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Gunditjmara people build Budj Bim eel trap system

Budj Bim is a dormant volcano in South Western Victoria on Gunditjmara Country. The Budj Bim cultural landscape consists of multiple locations such as Lake Condah and the Tyrendarra Indigenous Protected Area.

Budj Bim means High Head in the language of Gunditjmara people and is home to one of oldest aquaculture systems in the world. Budj Bim is said to have erupted over 30,000 years ago and the lava flow that resulted created a system of channels that Gunditjmara people developed into weirs, dams and traps for fish and eels.

Creation Story

Budj Bim ties heavily in to the Dreaming of the Gunditjmara people. It is said that an ancestral creation-being revealed itself in the landscape to the Gunditjmara people. Budj Bim the ancestral creation-being's body, the mountain is the forehead and the stones are the teeth.

“(The Budj Bim landscape), which we have cared for over thousands of years, is so important to Gunditjmara People”- Aunty Denise Lovett, Gunditjmara Elder

To learn more about the creation story check out Dhauwurd Wurrong: The Creation of Budj Bim or you can download the Creation of Budj Bim App.
 

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Lake Condah. © Gunditj Mirring Traditional Owners

 

National Park

The Budj Bim National park (formerly Mt Eccles National Park) is located ‘at the western edge of the volcanic plains that stretch from Melbourne to Port Fairy, extending northwards to Hamilton and Ararat.

The park was renamed to Budj Bim in 2017 and was the first national park that was co-managed by Gunditjmara Traditional Owners and Parks Victoria.

The area (originally 35 hectares) was declared a public picnic space in 1921, this then grew to 6120 hectares in 1985 and today the national park extends over 8000 hectares. 

 

Aquaculture and Eel Traps 

Budj Bim is home to one of the oldest aquaculture systems in the world. Aquaculture is the farming and breeding of water creatures including fish, eels, shellfish and plants for food and other human use. Aboriginal people are pioneers of aquaculture and there are examples across the Country of sophisticated fish trapping systems that are thousands of years old. Another famous example besides Budj Bim is the Brewarrina Fish Traps on Ngemba Country in NSW.

The Budj Bim eel traps have been in use since the Dreaming and throughout this time they have been rebuilt as needed. As western science is still young and catching up to the complex systems we have used since time immemorial, the eel traps have been dated back to over 6000 years ago.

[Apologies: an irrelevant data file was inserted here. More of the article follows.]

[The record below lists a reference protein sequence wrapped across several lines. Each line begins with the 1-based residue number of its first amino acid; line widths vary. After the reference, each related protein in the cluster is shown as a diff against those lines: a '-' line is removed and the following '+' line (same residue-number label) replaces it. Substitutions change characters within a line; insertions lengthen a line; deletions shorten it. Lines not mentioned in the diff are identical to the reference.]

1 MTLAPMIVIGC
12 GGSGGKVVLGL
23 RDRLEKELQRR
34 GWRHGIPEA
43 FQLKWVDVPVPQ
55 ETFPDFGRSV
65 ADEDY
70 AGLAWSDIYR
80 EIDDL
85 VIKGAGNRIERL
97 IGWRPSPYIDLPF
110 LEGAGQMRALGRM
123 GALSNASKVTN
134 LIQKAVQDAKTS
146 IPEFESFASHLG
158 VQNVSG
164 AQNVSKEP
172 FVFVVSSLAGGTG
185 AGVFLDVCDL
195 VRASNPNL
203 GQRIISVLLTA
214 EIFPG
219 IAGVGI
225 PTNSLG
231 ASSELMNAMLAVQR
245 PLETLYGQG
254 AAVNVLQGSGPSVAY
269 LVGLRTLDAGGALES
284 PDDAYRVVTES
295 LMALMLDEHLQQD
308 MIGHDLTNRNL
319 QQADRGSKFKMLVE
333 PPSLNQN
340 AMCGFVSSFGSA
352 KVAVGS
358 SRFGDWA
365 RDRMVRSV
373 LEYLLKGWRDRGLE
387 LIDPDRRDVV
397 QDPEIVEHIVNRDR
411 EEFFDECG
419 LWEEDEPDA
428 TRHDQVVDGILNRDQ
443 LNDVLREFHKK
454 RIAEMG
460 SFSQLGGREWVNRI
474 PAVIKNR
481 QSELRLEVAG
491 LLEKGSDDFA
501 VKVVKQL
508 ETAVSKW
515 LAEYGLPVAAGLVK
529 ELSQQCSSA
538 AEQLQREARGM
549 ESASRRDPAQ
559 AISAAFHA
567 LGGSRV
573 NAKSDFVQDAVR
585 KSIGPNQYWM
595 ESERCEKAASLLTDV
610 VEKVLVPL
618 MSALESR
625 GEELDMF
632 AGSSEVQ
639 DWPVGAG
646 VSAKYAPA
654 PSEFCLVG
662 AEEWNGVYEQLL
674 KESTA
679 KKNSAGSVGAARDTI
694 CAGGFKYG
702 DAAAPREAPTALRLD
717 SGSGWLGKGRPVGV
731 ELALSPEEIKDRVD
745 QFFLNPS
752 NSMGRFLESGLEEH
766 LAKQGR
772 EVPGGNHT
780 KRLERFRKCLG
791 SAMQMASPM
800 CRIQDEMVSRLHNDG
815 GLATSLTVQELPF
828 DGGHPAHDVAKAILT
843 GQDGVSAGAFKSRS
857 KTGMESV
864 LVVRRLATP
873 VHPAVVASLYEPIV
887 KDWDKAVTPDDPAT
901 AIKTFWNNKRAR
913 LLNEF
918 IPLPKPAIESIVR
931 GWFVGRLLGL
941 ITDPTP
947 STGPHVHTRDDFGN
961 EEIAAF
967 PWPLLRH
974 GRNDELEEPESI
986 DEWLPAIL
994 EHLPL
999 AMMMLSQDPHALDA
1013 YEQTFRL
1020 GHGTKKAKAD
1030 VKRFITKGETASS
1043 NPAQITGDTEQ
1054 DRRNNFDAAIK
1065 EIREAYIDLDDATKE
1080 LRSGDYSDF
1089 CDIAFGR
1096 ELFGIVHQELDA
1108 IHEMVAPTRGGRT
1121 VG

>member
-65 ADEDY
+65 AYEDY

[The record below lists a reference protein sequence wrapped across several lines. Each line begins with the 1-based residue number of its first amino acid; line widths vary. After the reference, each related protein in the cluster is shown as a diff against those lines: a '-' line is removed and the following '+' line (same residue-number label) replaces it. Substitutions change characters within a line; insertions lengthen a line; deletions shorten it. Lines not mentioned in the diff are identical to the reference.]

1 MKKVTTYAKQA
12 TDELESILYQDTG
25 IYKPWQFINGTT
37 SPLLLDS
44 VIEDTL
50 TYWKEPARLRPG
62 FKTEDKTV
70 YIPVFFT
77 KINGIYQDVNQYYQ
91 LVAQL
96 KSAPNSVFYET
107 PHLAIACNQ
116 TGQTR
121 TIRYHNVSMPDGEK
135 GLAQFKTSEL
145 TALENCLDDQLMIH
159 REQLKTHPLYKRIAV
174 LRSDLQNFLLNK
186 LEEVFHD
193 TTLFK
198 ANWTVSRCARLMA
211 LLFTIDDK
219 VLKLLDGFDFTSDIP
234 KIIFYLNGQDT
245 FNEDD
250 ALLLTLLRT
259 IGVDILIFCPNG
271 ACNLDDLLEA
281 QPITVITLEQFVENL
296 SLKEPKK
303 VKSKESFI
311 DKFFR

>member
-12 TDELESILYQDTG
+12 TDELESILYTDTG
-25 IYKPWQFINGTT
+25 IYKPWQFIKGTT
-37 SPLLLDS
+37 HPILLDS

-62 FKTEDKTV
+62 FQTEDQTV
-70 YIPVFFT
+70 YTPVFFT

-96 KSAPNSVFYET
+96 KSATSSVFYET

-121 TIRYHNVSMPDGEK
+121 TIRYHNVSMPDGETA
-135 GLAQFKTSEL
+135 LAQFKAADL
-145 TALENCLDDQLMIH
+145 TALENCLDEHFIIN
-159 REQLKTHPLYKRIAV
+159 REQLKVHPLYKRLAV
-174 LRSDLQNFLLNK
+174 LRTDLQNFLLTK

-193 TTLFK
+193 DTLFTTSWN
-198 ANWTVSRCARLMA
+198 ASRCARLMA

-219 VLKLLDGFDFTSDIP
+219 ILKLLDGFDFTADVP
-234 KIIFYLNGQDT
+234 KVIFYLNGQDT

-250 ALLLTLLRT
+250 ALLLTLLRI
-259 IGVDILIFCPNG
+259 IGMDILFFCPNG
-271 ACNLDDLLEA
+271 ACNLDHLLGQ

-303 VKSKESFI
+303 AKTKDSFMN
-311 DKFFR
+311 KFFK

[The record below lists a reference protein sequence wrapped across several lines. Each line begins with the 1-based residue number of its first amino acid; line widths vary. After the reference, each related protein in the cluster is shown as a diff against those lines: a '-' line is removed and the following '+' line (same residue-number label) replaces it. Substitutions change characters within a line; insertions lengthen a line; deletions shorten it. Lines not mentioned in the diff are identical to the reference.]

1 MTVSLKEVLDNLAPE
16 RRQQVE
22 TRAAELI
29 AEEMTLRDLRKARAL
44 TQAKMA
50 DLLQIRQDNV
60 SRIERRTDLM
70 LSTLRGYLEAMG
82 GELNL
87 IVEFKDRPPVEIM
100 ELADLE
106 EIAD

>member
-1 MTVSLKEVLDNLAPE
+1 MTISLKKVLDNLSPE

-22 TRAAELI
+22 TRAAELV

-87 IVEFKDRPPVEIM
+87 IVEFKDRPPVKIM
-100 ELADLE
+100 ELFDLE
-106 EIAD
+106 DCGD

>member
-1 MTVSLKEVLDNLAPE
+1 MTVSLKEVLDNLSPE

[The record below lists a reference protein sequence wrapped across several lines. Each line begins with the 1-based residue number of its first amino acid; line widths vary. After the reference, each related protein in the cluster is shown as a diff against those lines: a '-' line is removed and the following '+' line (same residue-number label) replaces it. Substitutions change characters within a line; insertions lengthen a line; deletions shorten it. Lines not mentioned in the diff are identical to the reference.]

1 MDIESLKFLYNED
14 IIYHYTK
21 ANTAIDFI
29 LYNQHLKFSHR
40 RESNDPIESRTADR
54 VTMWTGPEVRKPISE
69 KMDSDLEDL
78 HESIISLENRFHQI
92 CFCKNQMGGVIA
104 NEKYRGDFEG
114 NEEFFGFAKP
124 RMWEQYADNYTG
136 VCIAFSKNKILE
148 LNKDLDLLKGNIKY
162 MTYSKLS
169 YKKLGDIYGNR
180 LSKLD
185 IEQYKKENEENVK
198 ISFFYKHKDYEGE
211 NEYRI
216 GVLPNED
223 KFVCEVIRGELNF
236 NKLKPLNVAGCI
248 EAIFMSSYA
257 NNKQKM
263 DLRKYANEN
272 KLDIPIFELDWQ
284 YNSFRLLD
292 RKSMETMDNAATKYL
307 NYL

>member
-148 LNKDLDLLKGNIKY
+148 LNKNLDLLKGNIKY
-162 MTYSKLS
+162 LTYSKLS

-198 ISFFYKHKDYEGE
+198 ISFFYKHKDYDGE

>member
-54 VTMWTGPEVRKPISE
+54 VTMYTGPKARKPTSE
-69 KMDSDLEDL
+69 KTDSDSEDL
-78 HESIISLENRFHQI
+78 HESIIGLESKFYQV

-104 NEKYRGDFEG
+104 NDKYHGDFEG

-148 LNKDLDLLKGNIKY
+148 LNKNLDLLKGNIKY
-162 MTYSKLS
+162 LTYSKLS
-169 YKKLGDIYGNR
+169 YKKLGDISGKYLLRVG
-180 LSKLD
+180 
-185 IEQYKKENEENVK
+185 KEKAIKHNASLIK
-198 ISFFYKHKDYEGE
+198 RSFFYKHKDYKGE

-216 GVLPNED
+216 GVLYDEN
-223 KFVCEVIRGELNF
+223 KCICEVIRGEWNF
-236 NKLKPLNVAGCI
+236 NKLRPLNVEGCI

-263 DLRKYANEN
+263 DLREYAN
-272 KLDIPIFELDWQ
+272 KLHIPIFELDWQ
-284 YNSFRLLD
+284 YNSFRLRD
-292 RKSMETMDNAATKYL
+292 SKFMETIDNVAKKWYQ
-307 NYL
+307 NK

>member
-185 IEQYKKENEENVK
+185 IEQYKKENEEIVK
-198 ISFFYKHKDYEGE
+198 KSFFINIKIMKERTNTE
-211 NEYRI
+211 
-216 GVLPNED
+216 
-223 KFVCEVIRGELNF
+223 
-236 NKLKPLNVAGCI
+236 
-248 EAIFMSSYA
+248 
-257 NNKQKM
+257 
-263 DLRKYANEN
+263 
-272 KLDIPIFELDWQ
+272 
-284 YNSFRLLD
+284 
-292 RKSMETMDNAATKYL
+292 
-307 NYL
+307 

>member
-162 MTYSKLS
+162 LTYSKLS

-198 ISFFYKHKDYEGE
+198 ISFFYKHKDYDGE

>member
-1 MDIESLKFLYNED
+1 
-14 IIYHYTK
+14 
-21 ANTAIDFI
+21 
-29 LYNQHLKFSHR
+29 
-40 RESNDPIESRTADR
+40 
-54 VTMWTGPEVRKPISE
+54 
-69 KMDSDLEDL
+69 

Eel trap. Image source: Culture Victoria.

Gunditjmara people managed the water flow from Lake Condah, creating dams and blockages to ensure the water flowed as they needed it.

The eel and fish traps supplied enough food to sustain their community all year-round so that they never had to leave and also allowed the Gunditjmara people to trade with other nations.

Gunditjmara people built stone houses and huts to assist with living permanently on the land and today there are over 200 registered and recorded stone houses.

The Budj Bim eel traps and stone houses challenge a long held belief that Aboriginal people were hunters and gatherers who lived a nomadic lifestyle across the land. It shows that we had farming and land management practices and strong economic and agricultural lifestyles.
 

“There are around 200 registered and recorded stone house sites (at Budj Bim), so people were living a sedentary life” - Uncle Denis Rose, Gunditjmara Elder

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Tae Rak channel and holding pond. © Gunditj Mirring Traditional Owners

 

Heritage Listing 

The Budj Bim Cultural Landscape was became a part of the National Heritage List on the 20th of July 2004 and almost 15 years later to the day The Budj Bim Cultural Landscape was granted World Heritage Listing. Budj Bim being listed on the world heritage list means the site is recognised as having "outstanding universal value" and is 1 of 19 other locations in Australia that have made the list.

This was a landmark decision as it is one of few places recognised purely for its importance to the First Nations Peoples.

 

Further Reading

 

Sources

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